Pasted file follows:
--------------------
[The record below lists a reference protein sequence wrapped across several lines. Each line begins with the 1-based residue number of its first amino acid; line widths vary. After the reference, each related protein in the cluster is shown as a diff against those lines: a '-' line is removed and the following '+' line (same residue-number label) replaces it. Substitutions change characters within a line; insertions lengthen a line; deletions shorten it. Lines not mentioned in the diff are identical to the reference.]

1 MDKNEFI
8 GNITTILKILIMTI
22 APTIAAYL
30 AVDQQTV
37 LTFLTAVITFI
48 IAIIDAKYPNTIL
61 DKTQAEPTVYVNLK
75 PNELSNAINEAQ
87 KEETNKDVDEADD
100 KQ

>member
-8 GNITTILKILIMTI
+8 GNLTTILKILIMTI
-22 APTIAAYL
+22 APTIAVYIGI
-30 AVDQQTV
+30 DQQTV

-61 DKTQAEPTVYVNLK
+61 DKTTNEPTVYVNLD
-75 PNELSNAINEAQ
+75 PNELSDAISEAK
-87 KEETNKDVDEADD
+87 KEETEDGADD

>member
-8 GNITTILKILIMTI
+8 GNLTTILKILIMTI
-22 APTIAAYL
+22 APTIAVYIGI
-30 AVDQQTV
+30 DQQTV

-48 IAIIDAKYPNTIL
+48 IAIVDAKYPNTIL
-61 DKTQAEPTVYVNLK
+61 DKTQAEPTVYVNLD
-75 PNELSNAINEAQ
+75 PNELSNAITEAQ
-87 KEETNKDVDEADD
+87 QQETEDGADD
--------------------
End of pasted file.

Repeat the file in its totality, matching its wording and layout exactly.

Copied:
[The record below lists a reference protein sequence wrapped across several lines. Each line begins with the 1-based residue number of its first amino acid; line widths vary. After the reference, each related protein in the cluster is shown as a diff against those lines: a '-' line is removed and the following '+' line (same residue-number label) replaces it. Substitutions change characters within a line; insertions lengthen a line; deletions shorten it. Lines not mentioned in the diff are identical to the reference.]

1 MDKNEFI
8 GNITTILKILIMTI
22 APTIAAYL
30 AVDQQTV
37 LTFLTAVITFI
48 IAIIDAKYPNTIL
61 DKTQAEPTVYVNLK
75 PNELSNAINEAQ
87 KEETNKDVDEADD
100 KQ

>member
-8 GNITTILKILIMTI
+8 GNLTTILKILIMTI
-22 APTIAAYL
+22 APTIAVYIGI
-30 AVDQQTV
+30 DQQTV

-61 DKTQAEPTVYVNLK
+61 DKTTNEPTVYVNLD
-75 PNELSNAINEAQ
+75 PNELSDAISEAK
-87 KEETNKDVDEADD
+87 KEETEDGADD

>member
-8 GNITTILKILIMTI
+8 GNLTTILKILIMTI
-22 APTIAAYL
+22 APTIAVYIGI
-30 AVDQQTV
+30 DQQTV

-48 IAIIDAKYPNTIL
+48 IAIVDAKYPNTIL
-61 DKTQAEPTVYVNLK
+61 DKTQAEPTVYVNLD
-75 PNELSNAINEAQ
+75 PNELSNAITEAQ
-87 KEETNKDVDEADD
+87 QQETEDGADD